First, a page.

A year earlier, in May 1994, Mandela had startled friend and foe alike by inviting his prison warden to his presidential inauguration. But it was in August 1995 that many black South Africans felt that Mandela went too far by having tea with Betsie Verwoerd, the unrepentant wife of the main architect of apartheid.
Detractors objected to what to them appeared like appeasement on Mandela’s part to the former perpetrators of apartheid. But admirers saw that generosity of spirit as what made Mandela unique, a global icon. Some even stood prepared to confer sainthood upon him. Inside SA, Mandela’s majestic presence and the force of his personality were seen as the ‘Madiba magic.’ He was truly the ultimate humble giant.
It is commonly accepted that Nelson Mandela delivered convincingly to all South Africans a peaceful transition from apartheid to democracy. On the other hand, an undercurrent of thought exists that Madiba accepted a bad deal for black South Africans; economically they were left on the outside. Democratic freedom was fine but, it was not enough without removing the shackles of economic deprivation for the majority blacks. As distinguished Professor Ali Mazrui once noted, a Faustian deal was struck in 1994: “the Whites said to the Blacks, ‘take the Crown and we will keep the Jewels.’” As racial apartheid was outlawed, economic apartheid was entrenched.
Mandela was mindful that economic apartheid remained intact, that post-apartheid SA was a society of excessive white wealth in an endless sea of black poverty. As he explained later, this was not an accident, a case of oversight or a quest for personal glory. Rather, the surrounding circumstances compelled him to concede to the dictum of his Ghanaian predecessor, Kwame Nkrumah, who once said, “Seek ye first the political kingdom and all else shall be added unto it.”
Mandela followed a well-considered strategy. He was aware that, in a racially and economically divided SA, a sudden nationalization of the commanding heights of the economy (i.e. land and mining) was likely to explode into bloodshed and flight of white skills and capital. Post-apartheid SA could barely endure either, let alone both. Mandela thinking was driven, not by ‘sentimental fancies’, but by practical imperatives of a nation’s survival.
Mandela did bring political kingdom to SA, but fusing economic equality into it has turned out to be difficult. Two decades after demolition of political apartheid, Black SA remains horrifically poor in absolute and relative terms. Indeed in 2009, the country sidelined Brazil as the most skewed society in the world. How to close this gap between the white haves and black have-nots, how to rectify this politically explosive lopsidedness, has been the most pressing challenge in post-apartheid politics.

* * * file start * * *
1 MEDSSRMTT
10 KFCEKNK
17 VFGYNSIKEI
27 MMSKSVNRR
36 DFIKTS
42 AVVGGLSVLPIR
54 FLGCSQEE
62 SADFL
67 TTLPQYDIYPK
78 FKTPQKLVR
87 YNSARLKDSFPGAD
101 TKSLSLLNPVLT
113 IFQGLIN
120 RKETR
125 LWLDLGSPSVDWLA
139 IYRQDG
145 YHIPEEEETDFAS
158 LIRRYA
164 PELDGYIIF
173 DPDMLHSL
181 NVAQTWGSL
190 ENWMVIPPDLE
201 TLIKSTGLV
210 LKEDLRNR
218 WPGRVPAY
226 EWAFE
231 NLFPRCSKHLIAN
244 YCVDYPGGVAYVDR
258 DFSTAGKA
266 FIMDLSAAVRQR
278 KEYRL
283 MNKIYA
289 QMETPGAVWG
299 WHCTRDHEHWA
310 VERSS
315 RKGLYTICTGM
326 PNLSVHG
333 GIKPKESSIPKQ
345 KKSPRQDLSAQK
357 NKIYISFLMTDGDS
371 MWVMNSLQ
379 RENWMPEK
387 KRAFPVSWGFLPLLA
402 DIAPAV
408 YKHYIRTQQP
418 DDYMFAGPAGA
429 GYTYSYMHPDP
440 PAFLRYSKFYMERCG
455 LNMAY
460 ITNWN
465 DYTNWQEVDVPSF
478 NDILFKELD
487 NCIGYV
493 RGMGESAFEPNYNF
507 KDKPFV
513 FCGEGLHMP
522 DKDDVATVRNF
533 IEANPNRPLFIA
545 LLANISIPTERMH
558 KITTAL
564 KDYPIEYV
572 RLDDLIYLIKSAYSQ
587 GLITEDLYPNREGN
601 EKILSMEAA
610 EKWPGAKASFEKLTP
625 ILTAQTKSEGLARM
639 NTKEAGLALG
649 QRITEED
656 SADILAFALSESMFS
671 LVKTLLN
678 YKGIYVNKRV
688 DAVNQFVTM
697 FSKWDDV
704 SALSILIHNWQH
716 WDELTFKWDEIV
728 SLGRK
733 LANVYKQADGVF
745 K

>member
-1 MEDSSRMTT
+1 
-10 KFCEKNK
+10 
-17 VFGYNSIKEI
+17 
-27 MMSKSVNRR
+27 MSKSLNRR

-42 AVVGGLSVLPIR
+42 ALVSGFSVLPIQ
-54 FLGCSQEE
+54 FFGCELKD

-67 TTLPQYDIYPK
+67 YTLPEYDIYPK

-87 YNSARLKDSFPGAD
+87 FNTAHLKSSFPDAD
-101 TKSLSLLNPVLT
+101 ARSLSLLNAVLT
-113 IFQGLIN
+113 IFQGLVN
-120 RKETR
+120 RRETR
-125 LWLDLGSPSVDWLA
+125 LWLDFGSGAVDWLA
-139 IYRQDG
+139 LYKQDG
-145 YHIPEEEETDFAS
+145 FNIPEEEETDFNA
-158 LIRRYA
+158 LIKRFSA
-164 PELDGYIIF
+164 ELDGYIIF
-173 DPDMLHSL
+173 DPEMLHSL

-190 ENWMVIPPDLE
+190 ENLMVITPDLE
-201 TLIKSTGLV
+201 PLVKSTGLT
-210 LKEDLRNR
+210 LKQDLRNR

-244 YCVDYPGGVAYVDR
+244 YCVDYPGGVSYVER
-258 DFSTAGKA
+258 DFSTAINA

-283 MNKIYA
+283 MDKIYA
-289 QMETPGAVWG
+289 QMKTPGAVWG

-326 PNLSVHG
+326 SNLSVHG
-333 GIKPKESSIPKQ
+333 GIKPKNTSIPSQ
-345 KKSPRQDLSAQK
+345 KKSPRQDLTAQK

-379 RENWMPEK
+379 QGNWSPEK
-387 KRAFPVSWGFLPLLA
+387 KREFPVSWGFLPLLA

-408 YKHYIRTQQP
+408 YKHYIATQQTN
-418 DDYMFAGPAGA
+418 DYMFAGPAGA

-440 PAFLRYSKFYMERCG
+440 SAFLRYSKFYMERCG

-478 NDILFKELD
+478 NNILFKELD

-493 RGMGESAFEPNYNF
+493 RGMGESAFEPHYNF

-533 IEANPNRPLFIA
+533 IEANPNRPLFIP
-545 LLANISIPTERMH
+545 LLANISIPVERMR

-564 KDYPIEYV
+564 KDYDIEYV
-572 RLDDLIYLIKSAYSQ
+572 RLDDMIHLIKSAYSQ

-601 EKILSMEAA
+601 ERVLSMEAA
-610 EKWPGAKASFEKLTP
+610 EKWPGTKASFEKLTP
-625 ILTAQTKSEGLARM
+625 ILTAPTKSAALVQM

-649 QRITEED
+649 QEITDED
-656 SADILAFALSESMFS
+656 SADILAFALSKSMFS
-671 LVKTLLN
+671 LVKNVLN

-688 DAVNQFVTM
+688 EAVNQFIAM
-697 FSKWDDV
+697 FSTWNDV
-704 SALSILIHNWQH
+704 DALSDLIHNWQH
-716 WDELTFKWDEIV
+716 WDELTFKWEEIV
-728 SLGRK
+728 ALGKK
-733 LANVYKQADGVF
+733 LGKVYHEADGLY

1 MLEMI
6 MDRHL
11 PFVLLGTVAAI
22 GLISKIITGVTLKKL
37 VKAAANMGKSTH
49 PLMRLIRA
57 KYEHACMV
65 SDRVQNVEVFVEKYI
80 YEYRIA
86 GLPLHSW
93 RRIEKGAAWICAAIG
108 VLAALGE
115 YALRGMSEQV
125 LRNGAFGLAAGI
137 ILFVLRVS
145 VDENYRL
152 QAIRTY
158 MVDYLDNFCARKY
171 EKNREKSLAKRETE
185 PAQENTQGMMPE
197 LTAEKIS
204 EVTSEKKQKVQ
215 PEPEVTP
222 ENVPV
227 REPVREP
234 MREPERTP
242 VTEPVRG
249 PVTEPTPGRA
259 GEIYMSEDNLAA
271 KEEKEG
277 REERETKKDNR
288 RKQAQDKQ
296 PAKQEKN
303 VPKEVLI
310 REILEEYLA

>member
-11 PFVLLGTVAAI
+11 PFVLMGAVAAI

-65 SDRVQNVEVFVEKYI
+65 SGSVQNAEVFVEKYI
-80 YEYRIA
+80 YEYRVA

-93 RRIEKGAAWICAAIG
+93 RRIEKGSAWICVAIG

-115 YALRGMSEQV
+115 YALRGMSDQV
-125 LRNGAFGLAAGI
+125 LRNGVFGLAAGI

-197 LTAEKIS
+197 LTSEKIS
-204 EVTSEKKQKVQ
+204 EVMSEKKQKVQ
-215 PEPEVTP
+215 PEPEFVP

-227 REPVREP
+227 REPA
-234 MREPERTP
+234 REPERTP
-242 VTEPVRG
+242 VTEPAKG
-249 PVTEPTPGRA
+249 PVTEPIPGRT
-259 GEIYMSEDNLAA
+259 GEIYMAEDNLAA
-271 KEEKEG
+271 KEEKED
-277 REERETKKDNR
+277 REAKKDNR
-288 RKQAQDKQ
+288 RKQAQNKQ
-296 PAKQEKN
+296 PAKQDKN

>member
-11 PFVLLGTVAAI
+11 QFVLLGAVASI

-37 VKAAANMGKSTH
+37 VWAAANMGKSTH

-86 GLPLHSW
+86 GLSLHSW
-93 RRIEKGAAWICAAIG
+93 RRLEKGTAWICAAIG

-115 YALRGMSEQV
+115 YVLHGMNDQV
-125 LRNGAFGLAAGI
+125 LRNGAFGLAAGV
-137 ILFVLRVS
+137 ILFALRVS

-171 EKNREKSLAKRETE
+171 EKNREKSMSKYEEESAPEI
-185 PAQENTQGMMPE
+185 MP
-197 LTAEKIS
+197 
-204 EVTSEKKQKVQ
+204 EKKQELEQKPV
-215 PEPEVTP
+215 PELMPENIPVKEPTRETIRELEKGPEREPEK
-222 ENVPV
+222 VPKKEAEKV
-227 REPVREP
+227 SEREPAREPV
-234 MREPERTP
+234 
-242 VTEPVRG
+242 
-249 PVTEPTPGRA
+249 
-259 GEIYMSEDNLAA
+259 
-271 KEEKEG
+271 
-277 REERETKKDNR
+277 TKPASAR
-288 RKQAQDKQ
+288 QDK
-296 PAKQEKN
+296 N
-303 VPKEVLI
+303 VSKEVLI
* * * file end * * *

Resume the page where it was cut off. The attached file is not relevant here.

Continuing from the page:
Post-Mandela SA remains a nation divided; a viable and united SA is still a dream deferred, a work in progress. Phase one of political freedom is indeed in place, thanks to Nelson Mandela. Step two requires injecting economic freedom for all into it; fusing what former President Thabo Mbeki once called South Africa’s two-nations into one. This is a more difficult challenge than defying apartheid, one that requires inviting to the table more than just a single Mandela. The starting point must be that each of the existing two SA nation-states accepts that it is to its interest that a merger occurs.
*James N. Kariuki is Professor of International Relations (Emeritus) and an independent writer. He is based in South Africa. Views expressed in the blog Global Africa are his.
Microsoft’s Offer and Risk Factor for Kenya
June 25, 2013 | 0 Comments
By James N. Kariuki*
Seven months ago, Kenya banned importation of genetically modified organisms (GMOs) foods because of their potential risks to public health. That move sparked a fierce war of words between local anti-GMO activists and their pro-GMO rivals. The Government stood firm and has so far prevailed over the influential and well-resourced pro-GMO faction. Has Kenya unwittingly walked into the volatile, global GMO controversy?
On June 4, 2013, Microsoft International pledged to support President Uhuru Kenyatta’s spirited project of free laptops for primary school pupils. At that stage of the game the GMO issue probably did not arise; Kenyans had moved on to new frontiers. But, had we really managed to sneak past the GMO issue?
Last year Kenya’s anti-GMO crusade was spearheaded by Beth Mugo as the Minister of Public Health and Sanitation. This year, Uhuru Kenyatta is the torchbearer for the computer-skills quest. Uhuru is now Kenya’s Head of State and he conceived and articulated the free computer skills idea as his 2013 campaign pledge.
Coincidentally, Uhuru and Beth are first cousins. Their point of convergence is Jomo Kenyatta, father of the nation! Could computer skills and GMO issue drive a wedge between two of Mzee Kenyatta’s public offspring? It gets more involved: computers and GMOs are also akin.